06/22/2011 03:35 pm ET | Updated Aug 22, 2011

Being Creative: The Pain of Discipline Trumps the Pain of Regret

Are delaying techniques the scourge of productivity or a necessary evil? I've never missed a deadline on a project or arrived unprepared for an investor pitch. Nor do I wait until the last minute to do my work. But that doesn't mean I never suffer from pre-project paralysis when confronted with a challenging brief.

Whether you're sitting in front of a blank page, a newly-prepared canvas or a PowerPoint that awaits your bullets, the beginning of any creative or business project can be daunting and anxiety-ridden, though many of us may not be aware of it. It may manifest as procrastination. But in my case, and I think with most workers, it's not laziness, but fear.

What's the root of this fear? It may be that it won't be good (even though all our other work has been), or that we won't finish on time (even though we always do). But in a word, it's fear of judgment of our work -- by our peers, our boss or the public. And worst of all, by ourselves.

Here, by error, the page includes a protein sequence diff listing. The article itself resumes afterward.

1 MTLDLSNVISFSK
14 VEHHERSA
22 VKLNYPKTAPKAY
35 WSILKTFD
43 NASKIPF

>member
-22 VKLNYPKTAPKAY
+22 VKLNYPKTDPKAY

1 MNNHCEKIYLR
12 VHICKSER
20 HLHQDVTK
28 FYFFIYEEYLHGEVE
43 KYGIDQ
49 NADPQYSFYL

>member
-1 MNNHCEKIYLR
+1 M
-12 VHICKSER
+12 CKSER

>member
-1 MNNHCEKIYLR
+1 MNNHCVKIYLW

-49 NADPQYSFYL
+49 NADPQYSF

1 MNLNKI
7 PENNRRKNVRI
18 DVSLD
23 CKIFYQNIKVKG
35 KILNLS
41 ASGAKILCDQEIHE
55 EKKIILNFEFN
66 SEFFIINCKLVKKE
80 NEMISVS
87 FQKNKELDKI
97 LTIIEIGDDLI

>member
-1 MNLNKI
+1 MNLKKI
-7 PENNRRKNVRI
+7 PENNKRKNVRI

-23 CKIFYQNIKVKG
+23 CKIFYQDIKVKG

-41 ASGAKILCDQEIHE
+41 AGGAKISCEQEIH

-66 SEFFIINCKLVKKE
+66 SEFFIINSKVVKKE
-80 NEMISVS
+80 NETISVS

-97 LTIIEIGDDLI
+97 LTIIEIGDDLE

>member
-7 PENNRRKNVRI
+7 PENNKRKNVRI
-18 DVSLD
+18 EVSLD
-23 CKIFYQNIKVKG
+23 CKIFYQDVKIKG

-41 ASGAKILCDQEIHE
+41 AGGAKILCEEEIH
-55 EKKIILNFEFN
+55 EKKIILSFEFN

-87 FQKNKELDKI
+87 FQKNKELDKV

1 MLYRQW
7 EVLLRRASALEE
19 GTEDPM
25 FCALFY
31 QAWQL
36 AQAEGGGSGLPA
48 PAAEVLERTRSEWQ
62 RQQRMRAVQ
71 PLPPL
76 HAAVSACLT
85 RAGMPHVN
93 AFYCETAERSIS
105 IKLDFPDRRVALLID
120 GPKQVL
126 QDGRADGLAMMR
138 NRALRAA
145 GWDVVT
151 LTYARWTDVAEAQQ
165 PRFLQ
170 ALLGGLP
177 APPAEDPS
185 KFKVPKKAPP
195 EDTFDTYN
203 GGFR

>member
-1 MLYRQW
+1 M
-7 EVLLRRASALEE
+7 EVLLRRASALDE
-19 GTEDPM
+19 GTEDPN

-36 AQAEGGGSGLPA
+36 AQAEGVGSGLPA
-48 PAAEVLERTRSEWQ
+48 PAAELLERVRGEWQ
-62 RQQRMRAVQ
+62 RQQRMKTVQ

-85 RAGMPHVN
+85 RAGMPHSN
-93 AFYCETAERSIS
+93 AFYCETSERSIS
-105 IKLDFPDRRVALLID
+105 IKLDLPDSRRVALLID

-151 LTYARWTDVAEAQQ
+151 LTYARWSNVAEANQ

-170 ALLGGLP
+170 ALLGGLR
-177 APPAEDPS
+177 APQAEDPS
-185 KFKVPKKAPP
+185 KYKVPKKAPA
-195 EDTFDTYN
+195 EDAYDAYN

Of course, if we're in business and have bosses we are risking judgment with every new piece of work we create. If we're running the place, we may have fear of our employees' opinions, and our customers pass judgment with each purchase they do or don't make. As a brand development consultant, I risk it with each proposal, business plan or project result. As a writer, it's worse. It's just me out there. And with the internet, it's me out there, forever. I recently begged The Huffington Post to remove a piece I wrote. I was young and foolish when I started blogging -- all those four years ago -- and hadn't fully appreciated the permanency of the Internet.

My most recent paralysis? The piece I'm writing here was originally intended to be about some very different aspect of productivity and creativity. But my delaying techniques were out in full force this morning, mostly because I hadn't had what I thought was the "big idea." So I actually sat down at my computer three times before typing the first word.